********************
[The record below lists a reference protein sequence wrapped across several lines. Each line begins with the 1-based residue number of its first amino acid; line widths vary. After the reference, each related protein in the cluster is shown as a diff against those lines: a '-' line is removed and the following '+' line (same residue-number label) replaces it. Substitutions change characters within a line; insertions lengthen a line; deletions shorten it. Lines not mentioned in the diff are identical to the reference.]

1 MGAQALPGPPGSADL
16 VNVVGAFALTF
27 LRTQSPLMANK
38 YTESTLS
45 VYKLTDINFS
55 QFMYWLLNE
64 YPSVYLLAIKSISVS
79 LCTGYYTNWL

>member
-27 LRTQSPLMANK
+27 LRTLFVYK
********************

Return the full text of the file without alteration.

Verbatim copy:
[The record below lists a reference protein sequence wrapped across several lines. Each line begins with the 1-based residue number of its first amino acid; line widths vary. After the reference, each related protein in the cluster is shown as a diff against those lines: a '-' line is removed and the following '+' line (same residue-number label) replaces it. Substitutions change characters within a line; insertions lengthen a line; deletions shorten it. Lines not mentioned in the diff are identical to the reference.]

1 MGAQALPGPPGSADL
16 VNVVGAFALTF
27 LRTQSPLMANK
38 YTESTLS
45 VYKLTDINFS
55 QFMYWLLNE
64 YPSVYLLAIKSISVS
79 LCTGYYTNWL

>member
-27 LRTQSPLMANK
+27 LRTLFVYK